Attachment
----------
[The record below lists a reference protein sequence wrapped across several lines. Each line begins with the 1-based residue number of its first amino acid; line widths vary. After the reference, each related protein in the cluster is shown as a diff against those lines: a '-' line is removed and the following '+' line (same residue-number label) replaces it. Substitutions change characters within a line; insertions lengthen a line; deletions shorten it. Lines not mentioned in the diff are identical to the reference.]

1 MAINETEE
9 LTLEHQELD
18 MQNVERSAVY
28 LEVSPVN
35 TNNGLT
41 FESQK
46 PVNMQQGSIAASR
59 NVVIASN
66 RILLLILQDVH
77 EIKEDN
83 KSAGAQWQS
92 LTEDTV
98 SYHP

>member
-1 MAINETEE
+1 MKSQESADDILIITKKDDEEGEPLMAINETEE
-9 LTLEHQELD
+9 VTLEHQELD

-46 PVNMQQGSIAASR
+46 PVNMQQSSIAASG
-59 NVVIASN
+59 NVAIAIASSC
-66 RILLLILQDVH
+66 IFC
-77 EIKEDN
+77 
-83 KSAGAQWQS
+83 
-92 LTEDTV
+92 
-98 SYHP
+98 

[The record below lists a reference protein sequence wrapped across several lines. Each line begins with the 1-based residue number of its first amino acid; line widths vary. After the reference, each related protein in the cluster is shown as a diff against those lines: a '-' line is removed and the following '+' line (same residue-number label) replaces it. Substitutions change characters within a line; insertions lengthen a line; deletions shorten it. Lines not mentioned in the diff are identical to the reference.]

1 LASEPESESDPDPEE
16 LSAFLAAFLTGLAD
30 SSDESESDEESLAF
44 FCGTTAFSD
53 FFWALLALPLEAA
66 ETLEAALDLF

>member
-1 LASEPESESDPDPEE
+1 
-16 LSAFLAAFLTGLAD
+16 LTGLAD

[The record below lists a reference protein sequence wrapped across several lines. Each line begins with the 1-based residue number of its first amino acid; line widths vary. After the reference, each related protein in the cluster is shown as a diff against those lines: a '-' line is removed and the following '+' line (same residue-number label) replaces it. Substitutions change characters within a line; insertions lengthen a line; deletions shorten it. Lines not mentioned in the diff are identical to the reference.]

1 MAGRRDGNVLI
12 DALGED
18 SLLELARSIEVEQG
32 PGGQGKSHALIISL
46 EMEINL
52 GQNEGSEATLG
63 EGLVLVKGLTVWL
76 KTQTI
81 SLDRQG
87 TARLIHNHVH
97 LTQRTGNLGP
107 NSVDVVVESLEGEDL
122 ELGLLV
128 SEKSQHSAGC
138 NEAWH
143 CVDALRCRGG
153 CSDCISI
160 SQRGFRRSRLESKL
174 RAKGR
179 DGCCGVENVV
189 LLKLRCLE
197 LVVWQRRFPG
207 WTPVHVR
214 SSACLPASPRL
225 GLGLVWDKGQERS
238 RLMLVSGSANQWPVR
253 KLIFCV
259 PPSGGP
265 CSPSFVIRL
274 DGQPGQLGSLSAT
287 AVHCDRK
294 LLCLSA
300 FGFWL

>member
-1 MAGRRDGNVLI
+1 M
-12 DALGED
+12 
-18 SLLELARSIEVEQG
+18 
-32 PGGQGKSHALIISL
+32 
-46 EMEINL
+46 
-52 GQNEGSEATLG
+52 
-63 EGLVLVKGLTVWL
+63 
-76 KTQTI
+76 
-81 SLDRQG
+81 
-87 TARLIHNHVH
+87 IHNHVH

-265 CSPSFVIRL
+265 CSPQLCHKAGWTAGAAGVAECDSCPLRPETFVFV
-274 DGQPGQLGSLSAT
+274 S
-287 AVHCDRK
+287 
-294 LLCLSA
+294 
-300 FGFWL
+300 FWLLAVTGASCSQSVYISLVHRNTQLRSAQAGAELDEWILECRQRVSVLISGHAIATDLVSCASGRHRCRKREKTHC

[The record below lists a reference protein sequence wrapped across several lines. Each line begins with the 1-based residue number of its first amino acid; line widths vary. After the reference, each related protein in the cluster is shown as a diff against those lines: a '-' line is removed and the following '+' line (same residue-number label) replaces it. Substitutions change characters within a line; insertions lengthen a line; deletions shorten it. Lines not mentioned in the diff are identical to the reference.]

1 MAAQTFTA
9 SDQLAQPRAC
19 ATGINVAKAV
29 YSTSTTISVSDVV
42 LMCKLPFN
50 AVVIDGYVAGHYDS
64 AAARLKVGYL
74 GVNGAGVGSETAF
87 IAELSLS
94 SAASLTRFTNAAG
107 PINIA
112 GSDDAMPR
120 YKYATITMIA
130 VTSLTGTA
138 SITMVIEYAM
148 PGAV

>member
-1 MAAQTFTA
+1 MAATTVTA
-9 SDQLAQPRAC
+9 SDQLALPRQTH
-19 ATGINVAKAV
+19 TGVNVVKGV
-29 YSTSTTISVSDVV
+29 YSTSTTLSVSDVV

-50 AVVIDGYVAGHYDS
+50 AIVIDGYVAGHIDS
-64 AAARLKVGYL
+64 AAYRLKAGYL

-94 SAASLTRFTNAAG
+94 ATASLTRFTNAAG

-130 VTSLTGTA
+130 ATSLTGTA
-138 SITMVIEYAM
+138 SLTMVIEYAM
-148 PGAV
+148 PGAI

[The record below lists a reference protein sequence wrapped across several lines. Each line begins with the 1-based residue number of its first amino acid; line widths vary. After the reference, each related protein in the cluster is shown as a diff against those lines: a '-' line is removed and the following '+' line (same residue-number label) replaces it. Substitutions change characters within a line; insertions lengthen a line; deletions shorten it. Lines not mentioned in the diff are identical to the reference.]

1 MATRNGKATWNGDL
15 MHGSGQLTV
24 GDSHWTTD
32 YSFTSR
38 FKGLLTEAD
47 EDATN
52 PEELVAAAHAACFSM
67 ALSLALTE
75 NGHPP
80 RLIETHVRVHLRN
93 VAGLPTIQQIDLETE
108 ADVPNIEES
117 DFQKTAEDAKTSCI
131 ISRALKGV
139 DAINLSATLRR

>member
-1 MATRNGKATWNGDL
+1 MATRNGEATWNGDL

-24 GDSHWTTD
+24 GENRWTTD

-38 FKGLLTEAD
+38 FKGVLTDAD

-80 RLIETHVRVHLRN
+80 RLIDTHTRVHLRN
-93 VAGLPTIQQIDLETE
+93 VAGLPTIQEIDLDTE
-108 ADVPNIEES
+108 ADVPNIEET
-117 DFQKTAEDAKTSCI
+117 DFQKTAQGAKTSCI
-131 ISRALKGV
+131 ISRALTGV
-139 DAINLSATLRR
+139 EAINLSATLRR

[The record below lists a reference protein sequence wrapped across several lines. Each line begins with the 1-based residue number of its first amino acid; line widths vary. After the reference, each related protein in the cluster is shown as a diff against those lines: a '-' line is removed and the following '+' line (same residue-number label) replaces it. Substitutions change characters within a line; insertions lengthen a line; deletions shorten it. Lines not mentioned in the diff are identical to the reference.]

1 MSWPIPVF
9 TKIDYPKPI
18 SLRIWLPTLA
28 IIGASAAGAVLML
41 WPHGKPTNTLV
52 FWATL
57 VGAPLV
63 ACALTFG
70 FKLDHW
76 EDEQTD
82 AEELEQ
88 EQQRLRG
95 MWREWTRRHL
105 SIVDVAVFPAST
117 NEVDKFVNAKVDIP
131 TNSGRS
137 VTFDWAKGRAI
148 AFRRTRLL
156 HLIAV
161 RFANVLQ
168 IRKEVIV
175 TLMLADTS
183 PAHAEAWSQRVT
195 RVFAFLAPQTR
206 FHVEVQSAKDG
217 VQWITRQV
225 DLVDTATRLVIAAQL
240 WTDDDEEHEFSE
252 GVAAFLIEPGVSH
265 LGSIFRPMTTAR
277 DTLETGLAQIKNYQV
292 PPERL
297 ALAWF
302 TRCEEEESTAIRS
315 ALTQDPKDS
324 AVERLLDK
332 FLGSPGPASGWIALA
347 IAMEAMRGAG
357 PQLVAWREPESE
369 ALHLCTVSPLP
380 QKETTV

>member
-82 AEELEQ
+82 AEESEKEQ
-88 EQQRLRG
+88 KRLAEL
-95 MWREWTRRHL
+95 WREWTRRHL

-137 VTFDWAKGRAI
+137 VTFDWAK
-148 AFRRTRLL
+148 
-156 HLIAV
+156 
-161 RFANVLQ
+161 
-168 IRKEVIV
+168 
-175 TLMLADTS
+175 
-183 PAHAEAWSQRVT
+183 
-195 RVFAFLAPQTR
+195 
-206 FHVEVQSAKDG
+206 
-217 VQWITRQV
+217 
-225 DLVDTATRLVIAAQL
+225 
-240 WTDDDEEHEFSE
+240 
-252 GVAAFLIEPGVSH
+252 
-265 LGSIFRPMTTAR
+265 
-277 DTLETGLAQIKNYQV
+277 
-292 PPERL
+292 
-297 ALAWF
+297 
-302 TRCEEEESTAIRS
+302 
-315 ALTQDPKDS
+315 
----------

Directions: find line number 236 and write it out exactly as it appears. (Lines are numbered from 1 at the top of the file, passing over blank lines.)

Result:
+148 